Why I Chose Yale
My name is Shannon Schrader. I am a graduate of the Clinical Psychology doctoral program at George Mason University, where I also obtained both my B.A. and M.A. degrees. Both my research and scholarly pursuits surround the examination of malleable characteristics associated with substance use disorders, notably self-control and impulsivity. It is my hope that a better understanding of these constructs can be translated into the development of brief, technology-based treatments to reduce substance use.
I am now a postdoctoral fellow in the Interprofessional Advanced Fellowship in Addiction Treatment at the West Haven VA.
Why I Chose Yale
After interviewing, Yale emerged as an easy choice to complete my internship training. From the first introduction on interview day, it was clear that Yale created and fostered a culture of inclusion, equity, and growth. This continued to be my experience throughout the entire training year from supervisors, colleagues, and the training program globally.
My major goals for internship year included learning to flexibly apply evidence-based and empirically-supported treatments and allowing me to continue scholarly in the field of addiction. Yale fulfilled both these ambitions while also affording me opportunities for growth and challenge that were not even on my radar including co-authoring a magazine op-ed, leading a workshop at a conference, and developing supervision and mentoring skills.
My Professional Activities
My primary placement was in the Substance Abuse Treatment Unit (SATU). At SATU, I maintained a clinical caseload of approximately 15 individual therapy patients. I also co-led a weekly relapse prevention group and supervised a doctoral level practicum student. SATU offered me the opportunity to learn new theoretical orientations and treatment approaches (i.e., auricular acupuncture, psychodynamic psychotherapy) to augment the training I received in graduate school in cognitive and behavioral therapies. In addition, I functioned as part of a large interdisciplinary treatment team composed of psychiatrists, social workers, and nurses to coordinate care. Within my primary placement, I also completed a scholarly project leveraging secondary data analysis to examine changes in coping skills across different methods of treatment delivery (computerized versus clinician-delivered CBT).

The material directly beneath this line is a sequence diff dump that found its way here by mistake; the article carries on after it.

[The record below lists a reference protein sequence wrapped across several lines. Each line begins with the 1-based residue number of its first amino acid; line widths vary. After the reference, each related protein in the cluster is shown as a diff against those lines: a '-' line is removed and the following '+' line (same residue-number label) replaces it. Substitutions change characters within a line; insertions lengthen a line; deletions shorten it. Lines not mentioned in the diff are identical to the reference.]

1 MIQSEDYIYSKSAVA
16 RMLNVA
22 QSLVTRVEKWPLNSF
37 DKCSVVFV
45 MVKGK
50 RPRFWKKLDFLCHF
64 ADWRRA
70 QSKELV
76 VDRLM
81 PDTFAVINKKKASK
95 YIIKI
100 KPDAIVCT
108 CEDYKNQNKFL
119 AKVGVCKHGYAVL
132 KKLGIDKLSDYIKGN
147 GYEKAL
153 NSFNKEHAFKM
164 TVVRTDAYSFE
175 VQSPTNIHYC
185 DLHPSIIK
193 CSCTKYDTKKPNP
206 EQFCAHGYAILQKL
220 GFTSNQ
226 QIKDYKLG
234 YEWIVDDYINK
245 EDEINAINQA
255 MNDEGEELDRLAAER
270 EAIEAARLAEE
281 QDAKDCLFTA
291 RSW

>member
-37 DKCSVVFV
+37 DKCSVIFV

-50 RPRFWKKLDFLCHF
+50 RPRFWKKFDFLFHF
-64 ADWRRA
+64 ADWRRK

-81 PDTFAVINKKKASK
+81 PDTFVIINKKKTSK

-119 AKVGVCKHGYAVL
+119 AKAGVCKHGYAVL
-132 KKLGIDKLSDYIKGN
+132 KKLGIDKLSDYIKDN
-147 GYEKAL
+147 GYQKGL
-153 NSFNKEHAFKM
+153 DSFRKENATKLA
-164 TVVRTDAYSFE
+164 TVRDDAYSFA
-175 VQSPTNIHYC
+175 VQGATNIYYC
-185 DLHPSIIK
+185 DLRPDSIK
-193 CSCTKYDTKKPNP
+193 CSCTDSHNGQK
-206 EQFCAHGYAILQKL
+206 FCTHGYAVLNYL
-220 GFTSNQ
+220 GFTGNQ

I completed a secondary placement at The Consultation Center (TCC), wherein I worked on two community-based research projects spanning the fields of juvenile justice reform and providing support to a local adult education center. These projects introduced me to new skills including how to conduct program evaluation, how to collaborate with community stakeholders and constituent groups, and how to effectively communicate research findings to lay audiences.
Remaining activities included attendance at weekly core seminars, site-based seminars, and supervision on both clinical and research activities.
My Favorite Things to do in/around New Haven
Hiking was one of my favorite activities in and around New Haven. Two of the ones I visited most were West Rock Ridge State Park and Sleeping Giant State Park. They are particularly stunning in the fall when the leaves change. I also took advantage of New Haven’s proximity to several major cities in the Northeast including Boston and New York, both just a train ride away. The array of food choices is also worth mentioning. My go-to restaurants included Tavern on State, Zeneli, and Sherkaan (and – of course – don’t forget a taste test of the “Big 3” New Haven pizza places: Modern, Sally’s, and Frank Pepe’s). Venture out a little further from the city to find my favorite donuts (Neil’s) and ice cream (Wentworth’s).
Internship can be a challenging year navigating competing responsibilities, choosing next steps, and developing both a personal and professional identity. I am so glad I chose Yale for my internship year because I felt unconditionally supported during these challenges, which made me feel valued, competent, and well-positioned to jump into a postdoctoral role.